By Peter Switzer 

Last night there was a big political story, with the UK Prime Minister, Theresa May, talking Brexit.

In 2016, money news was dominated by political stories, but, after last year, you have to wonder how much you have to care about grandstanding politicians. 

Brexit hit markets but, in the end, it seemingly wasn’t a big issue for the Poms. Against that, Donald Trump has had a 10% effect on stocks since his election win.

So maybe what politicians do and say counts after all.

Overnight, the new UK Prime Minister outlined how her country will exit the EU and she’s not doing it in any timid way. Her Brexit speech brought rapturous applause from MPs, who were in the forefront of the ‘ditch the EU link’. However, European ambassadors attending apparently refused to applaud her efforts.

UK Prime Minister Theresa May. Source: AAP.

In a nutshell, Mrs May is playing hardball. Britain will reject the three freedoms of EU membership: goods and services, capital and people. And the interesting reaction was the spike in the pound, which had the biggest rise since 1998, up 2.7% against the greenback.

For Aussies holidaying in Britain, the latest currency reading is one dollar gets you 60.95 pence before forex businesses clip the ticket!

Not surprisingly, European stock markets were negative and the FTSE in the UK copped it hardest, down 1.46%.

Okay, this is the plan but it still has to go before Parliament so it could be voted down, though that would be a very courageous act of public disobedience by the country’s politicians.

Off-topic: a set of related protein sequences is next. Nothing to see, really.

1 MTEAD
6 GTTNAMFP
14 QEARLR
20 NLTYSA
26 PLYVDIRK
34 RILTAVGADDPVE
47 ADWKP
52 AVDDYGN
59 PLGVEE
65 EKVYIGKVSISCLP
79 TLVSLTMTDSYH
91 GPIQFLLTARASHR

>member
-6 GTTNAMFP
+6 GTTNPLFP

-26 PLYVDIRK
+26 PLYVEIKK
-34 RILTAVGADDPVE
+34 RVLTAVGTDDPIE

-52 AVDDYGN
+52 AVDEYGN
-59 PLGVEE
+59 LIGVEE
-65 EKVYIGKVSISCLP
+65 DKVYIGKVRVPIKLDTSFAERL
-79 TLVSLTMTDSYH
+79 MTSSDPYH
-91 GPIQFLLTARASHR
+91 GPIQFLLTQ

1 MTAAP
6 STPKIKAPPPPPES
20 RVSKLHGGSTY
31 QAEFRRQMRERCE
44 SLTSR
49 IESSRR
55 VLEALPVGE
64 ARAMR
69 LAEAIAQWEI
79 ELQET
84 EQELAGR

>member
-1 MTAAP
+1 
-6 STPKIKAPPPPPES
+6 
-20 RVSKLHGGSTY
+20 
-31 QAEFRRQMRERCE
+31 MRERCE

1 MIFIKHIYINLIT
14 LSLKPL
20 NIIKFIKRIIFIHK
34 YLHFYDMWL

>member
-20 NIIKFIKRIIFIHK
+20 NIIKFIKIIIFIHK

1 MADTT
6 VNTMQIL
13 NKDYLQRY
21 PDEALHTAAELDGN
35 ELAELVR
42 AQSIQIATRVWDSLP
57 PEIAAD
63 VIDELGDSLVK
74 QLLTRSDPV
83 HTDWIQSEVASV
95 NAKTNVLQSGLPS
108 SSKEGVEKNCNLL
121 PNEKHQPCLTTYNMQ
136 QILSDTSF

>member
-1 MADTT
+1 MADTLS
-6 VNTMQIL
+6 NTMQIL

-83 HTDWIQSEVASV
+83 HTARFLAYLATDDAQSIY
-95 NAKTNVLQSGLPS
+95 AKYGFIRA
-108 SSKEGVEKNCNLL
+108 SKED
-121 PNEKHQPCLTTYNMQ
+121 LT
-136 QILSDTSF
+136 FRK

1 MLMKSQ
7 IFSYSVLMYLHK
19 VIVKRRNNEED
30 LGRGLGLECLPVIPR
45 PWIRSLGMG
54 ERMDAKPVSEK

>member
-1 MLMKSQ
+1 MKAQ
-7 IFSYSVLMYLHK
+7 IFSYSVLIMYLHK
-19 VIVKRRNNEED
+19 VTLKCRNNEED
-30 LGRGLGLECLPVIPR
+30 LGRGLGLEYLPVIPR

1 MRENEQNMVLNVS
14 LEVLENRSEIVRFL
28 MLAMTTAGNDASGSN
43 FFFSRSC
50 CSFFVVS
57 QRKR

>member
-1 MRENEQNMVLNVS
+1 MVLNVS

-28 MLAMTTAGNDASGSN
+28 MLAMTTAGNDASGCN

That said, it’s another curve ball to add to what Donald Trump is up to. And if you throw in vital elections in France and Germany, it’s obvious that stock markets will have a lot to cope with this year.

This Brexit thing could be good for Australia, with Mrs May talking about a free trade deal with us. And to add more confusion to the new world of trade, Mr Trump says the Poms are at “the front of the line” for a trade deal with the Yanks, if they want one!

Meanwhile, Opposition leader, Bill Shorten, is doing his best impersonation of Donald Trump — not a great one, thankfully — in coming out against the Trans-Pacific Partnership, on the basis that the Trumpster will dump the USA’s participation.

Now I know all this is important and while we say Brexit didn’t have a huge impact (in a macroeconomic sense) you have to remember that UK interest rates were cut to avoid a big problem.

Yep, politicians are still relevant to stock markets but so are surging iron ore and coking coal prices, which is good for us. And so is the stringer world economy ahead that explains these better resource prices.

I only hope that stupid politicians in countries such as the USA and China don’t start a trade war. If they do, then we’ll see how damn important pollies are to our stock prices and superannuation.

All this makes Donald’s inauguration speech really worth listening to on Saturday morning. You better hope ‘good’ Donald shows up and not ‘bad’ Donald, who wants to play trade hard ball to make the USA great again!